Are you hungry? Pie lovers and lemon lovers from across the country get your forks ready. August 15th is National Lemon Meringue Pie Day!
Served as a dessert, lemon meringue pie is a baked pie usually made with a crust of shortbread pastry, lemon curd filling and a fluffy meringue topping.
A meringue consists of egg whites whipped into stiff peaks with white sugar then baked in a slow oven. It then becomes crisp. Meringue can also be served individually with fruit fillings or as a cookie. Meringue was perfected in the 17th century, and lemon meringue pie, as we know it today, was developed in the 19th century.
- Lemon trees bloom and produce fruit year-round. Each tree can produce between 500 and 600 pounds of lemons in a year.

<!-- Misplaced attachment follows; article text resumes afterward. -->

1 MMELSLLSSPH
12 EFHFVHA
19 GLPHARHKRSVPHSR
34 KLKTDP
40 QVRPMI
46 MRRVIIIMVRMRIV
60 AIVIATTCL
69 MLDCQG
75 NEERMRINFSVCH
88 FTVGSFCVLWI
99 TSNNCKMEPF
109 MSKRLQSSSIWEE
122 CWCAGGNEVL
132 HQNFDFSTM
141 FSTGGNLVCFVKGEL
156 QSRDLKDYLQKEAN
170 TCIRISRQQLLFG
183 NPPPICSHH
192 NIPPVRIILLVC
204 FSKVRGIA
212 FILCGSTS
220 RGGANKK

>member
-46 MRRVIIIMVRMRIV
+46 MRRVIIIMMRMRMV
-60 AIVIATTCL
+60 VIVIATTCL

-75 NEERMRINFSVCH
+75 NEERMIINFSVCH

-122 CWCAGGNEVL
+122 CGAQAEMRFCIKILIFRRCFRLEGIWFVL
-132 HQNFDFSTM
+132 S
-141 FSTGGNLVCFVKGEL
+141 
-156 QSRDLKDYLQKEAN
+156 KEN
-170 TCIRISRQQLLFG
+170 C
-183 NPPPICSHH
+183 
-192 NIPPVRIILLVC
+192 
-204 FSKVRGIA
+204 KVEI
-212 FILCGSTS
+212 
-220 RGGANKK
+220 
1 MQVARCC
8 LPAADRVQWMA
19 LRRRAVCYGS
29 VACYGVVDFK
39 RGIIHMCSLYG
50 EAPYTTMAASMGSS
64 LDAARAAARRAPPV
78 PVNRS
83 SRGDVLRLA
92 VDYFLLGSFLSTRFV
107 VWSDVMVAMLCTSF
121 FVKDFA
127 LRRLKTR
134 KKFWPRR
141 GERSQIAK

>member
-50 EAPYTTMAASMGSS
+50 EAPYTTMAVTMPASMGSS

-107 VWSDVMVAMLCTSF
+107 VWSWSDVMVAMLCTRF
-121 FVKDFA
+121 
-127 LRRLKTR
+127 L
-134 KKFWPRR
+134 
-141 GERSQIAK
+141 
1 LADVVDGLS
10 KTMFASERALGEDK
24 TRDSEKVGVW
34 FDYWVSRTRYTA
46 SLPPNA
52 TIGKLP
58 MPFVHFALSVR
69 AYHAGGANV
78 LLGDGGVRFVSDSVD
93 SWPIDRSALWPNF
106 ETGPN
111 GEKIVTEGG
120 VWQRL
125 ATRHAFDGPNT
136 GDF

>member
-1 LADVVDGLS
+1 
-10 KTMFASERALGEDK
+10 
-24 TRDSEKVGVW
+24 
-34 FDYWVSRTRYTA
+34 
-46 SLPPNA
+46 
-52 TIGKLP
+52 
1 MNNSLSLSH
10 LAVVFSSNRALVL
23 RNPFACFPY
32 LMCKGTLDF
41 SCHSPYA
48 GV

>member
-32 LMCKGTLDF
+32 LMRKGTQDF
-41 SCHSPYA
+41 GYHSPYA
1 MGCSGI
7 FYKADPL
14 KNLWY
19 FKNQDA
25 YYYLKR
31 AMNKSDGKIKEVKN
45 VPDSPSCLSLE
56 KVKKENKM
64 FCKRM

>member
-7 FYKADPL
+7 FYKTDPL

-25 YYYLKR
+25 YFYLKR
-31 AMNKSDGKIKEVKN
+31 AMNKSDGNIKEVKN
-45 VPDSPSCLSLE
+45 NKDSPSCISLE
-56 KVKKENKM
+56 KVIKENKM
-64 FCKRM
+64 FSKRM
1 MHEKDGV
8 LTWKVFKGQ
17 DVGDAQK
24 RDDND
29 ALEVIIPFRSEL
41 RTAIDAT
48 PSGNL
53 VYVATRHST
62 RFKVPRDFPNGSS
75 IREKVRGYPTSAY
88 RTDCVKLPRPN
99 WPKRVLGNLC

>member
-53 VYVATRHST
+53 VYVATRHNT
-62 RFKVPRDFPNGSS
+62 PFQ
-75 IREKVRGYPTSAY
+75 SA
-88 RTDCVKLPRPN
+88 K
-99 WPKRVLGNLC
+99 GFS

- Add the juice of one lemon to an equal amount of hot water for an anti-bacterial gargle.
- Food historians say lemons have been in cultivation around the Mediterranean from as early as the first century A.D.
- High in vitamin C, lemons prevent scurvy, a disease that causes bleeding gums, loose teeth and aching joints. To this day, the British Navy requires ships to carry enough lemons so that every sailor can have one ounce of juice a day.
- California and Arizona produce 95% of the entire U.S. lemon crop.
- Lemon meringue pie is a type of baked pie, made with a crust usually made of shortcrust or shortbread pastry, lemon curd filling and a fluffy meringue topping. Also it is prepared with a bottom pie crust. The meringue is placed directly on top of the lemon filling. No upper crust is used.
- The Quakers generally receive credit for inventing lemon custard in the late 1700s. Philadelphian Elizabeth Coane Goodfellow, a pastry chef, businesswoman, and cooking school founder, who arrived in Philadelphia in 1806, expanded on lemon custard and invented lemon meringue pie.